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Author Topic: The Worst Ducati in Dallas  (Read 1884 times)

Offline rentedshoes

  • Posts: 193
The Worst Ducati in Dallas
« on: Aug 15, 2017, 11:10:59 »
I'm the proud owner of the worst Ducati in Dallas. Despite many signs that I should have passed on the deal my excitement for what the bike could be got the better of me. I should have bailed when the seller mentioned an out of state title. We'll see how that works out in the long run. I should have bailed when he told me it didn't have a plate. I should have bailed when the seat wouldn't stay on.
However, my excitement for this new project and a need to get home found some cash changing hands and me riding away on a 1997 Ducati 748 Superbike. The worst Ducati in Dallas. I made it about half way home before the rear wheel locked up and me and the bike slid down the ramp on to the highway. Fast forward about two hours and I had a the cheapest Ducati in Dallas in my garage, a chunk of cash back in my pocket and a little road rash to show for it. I was wearing gear and it saved me a trip to the hospital. I ruined a carbon helmet, a jacket and a pair of gloves. And to tell the truth, I was happy to do so.

Things could have been a LOT worse. The seller was a fairly stand-up guy, I was not injured, the bike is easily repairable and I learned a valuable lesson the hard way. When you brain says "walk away" or more importantly, "don't ride that piece if shit home" it's time to listen up. I've got tens on tens of thousands of miles on motorcycles. This was not down to in experience. It was down to rider error. The error I made before I even turned the key.

The end result is that I have what appears to be a solid chassis and motor. Which is really all I needed in the first place. the body work went out to the curb this morning. My plan is to build a heavily cafe-inspired custom.

Picture below is from the CL ad. I don't have any post-crash pictures as I went straight to work the next day tearing it down for the build. Tons of updates to come.




1997 Ducati 748 Superbike
2015 Aprilia RSV4 Factory
2006 BMW R1200 GS
2009 Triumph Daytona (SOLD
2006 Monster 695 (SOLD)
1972 CB175 (SOLD)

Offline canyoncarver

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Re: The Worst Ducati in Dallas
« Reply #1 on: Aug 15, 2017, 15:26:51 »
Good story.  Looking forward to the updates.
--
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Offline Cookie

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Re: The Worst Ducati in Dallas
« Reply #2 on: Aug 15, 2017, 15:32:24 »
Too bad about your crash. Glad to hear you're alright!
Nice looking bike and good on the seller for looking out for your misfortune with his f-ed up machine.

* Insert something witty here *

81 CB750C
84 Tempter - well, most of it...

Offline CrabsAndCylinders

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Re: The Worst Ducati in Dallas
« Reply #3 on: Aug 16, 2017, 00:16:17 »
I'll be watching your progress, very cool!
Lighter, Quicker, Faster.
ZX-14, 900F x 2, 1100F, R100, CBR600, SR500, GT500, RZ350, KZ1000 x 2, Moto Guzzi Lemans lll, CBX550, RD 350, 750 SOHC police special, RG250, TL1000R, GT750, KTM Super Duke 1290 R, Harris/Z-1, Norton 750 Commando, Green 77 KZ650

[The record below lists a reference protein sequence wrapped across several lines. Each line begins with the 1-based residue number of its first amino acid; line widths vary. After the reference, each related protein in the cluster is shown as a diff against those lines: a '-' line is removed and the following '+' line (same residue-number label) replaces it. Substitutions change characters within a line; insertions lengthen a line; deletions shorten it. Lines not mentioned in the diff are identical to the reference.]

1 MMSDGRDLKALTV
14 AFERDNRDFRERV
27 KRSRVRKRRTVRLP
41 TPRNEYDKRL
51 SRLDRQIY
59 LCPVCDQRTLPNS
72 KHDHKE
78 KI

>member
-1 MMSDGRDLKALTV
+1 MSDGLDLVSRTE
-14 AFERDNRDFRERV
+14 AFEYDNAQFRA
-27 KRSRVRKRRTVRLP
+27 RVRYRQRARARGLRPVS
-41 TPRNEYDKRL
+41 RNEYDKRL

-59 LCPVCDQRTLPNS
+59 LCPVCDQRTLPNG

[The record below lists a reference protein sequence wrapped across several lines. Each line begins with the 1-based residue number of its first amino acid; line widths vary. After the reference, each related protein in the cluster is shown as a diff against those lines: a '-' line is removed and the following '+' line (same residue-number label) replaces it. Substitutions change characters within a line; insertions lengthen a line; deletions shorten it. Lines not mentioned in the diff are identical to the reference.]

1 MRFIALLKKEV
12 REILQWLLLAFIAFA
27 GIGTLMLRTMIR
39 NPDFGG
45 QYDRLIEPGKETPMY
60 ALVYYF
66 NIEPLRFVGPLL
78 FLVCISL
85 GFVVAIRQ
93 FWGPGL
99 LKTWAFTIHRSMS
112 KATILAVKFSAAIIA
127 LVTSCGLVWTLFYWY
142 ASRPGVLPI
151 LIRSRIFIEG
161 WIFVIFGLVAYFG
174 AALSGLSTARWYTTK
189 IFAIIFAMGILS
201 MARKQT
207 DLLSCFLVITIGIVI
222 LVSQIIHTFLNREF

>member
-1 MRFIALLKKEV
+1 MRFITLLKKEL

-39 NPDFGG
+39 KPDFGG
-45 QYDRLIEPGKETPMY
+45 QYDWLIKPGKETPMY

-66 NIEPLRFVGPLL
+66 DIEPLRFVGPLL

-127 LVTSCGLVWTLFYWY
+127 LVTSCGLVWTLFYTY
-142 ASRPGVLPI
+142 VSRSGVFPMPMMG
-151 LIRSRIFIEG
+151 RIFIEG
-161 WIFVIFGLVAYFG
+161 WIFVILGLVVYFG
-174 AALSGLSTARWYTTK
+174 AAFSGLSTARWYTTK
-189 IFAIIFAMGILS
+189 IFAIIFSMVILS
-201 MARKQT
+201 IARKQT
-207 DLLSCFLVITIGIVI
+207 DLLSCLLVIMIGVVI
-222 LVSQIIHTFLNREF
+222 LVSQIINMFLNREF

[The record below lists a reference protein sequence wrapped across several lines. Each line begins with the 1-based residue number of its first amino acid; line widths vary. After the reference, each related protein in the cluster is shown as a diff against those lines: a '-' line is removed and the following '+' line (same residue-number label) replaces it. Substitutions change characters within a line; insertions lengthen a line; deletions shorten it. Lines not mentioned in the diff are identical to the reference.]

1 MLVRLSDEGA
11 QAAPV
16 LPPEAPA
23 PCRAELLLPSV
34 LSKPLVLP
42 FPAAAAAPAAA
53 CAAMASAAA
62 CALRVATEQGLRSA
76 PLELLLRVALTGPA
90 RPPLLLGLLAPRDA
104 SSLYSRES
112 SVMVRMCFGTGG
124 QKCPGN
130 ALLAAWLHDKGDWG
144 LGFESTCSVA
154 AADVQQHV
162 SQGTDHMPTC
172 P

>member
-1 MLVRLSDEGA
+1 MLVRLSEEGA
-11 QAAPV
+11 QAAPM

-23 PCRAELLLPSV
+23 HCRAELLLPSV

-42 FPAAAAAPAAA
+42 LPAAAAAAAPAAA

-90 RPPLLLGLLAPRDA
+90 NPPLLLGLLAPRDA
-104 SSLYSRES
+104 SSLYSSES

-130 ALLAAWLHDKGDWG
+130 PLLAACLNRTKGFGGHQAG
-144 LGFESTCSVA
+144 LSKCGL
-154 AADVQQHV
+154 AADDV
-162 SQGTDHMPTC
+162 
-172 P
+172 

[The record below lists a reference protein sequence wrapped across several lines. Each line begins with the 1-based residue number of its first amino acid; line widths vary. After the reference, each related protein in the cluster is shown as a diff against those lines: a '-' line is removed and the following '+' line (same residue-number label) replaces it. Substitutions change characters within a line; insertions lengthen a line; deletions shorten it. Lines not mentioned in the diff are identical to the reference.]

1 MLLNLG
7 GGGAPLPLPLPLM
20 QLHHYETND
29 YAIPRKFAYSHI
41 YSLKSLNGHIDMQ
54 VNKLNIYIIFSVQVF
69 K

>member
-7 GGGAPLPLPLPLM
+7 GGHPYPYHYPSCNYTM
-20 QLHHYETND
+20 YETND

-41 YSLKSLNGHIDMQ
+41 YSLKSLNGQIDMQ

Offline johnu

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Re: The Worst Ducati in Dallas
« Reply #4 on: Aug 16, 2017, 19:33:01 »
Sweet, I would love a 748 to do a custom build on!  I hope you got the deal of a life time on it?
What are your plans for it?  Hopefully you will get a 5 spoke front wheel to tie in with the rear.  If it was mine I wouldn't be considering "cafe racer" style though.  Look forward to following your build :)

Offline rentedshoes

  • Posts: 193
Re: The Worst Ducati in Dallas
« Reply #5 on: Aug 17, 2017, 08:04:48 »
I'm glad there is some interest. This build is going to be fairly high-end. My goal is for some coverage or perhaps the opportunity to show at the handbuilt show in Austin. I've got a long update for you fellas.

When I started to tear into the bike I discovered that the previous owner's ratchet only seemed to torn bolts counter-clockwise. Nothing on the body was remotely tight. The result is that the gas tank came off in the crash. I would think that bolting down a steel tank full of combustible liquid that sits directly in front of your nuts would be a priority. However, the PO didn't feel the same way.
The is in fairly rough shape. But that's not really a concern as it is going to be replaced by a carbon unit that is being built right now. The big problem is that Ducati fits plastic quick releases in the fuel lines. Which broke off. And not just in a way that could be easily removed. Thy sheared flush with the fuel pump housing. The result was that I had to remove the fuel pump to extract the remaining plastic. I ordered a salvage fuel pump just in case I damaged the threads on the housing.

I ordered some really nice metal fittings to replace the plastic ones. Replacement OEM plastic fittings were going to be almost as expensive.



With new fittings installed it was time to shove the fuel pump back in and start up the bike. I discovered that I had damaged the fuel pump seal when gas started to pour onto the garage floor as quickly as I was pouring it into the tank. Crap. Aside from the headache of not having another seal on hand. I had to then deal with a gallon and a half of fuel still pouring from the tank and what seemed like 5 gallons of gas on the garage floor slowly creeping towards the fridge and more importantly, the other bikes.

After an hour or so of cleaning up the spill I decided to see if I could find a replacement seal locally. It turns out that a local shop across town had one. So, off I went.
Now, I'm not cheap by any stretch. And it IS a Ducati. So, I expect to pay a premium for parts. But I was a bit surprised to see a $15 price tag for this:


With no other option, internet prices were $20 plus shipping, I paid the lady and moved on. After all, its not what it is but what it does that is important. I suppose that $15 to not burn down your motorcycle and the surrounding property is a sound investment.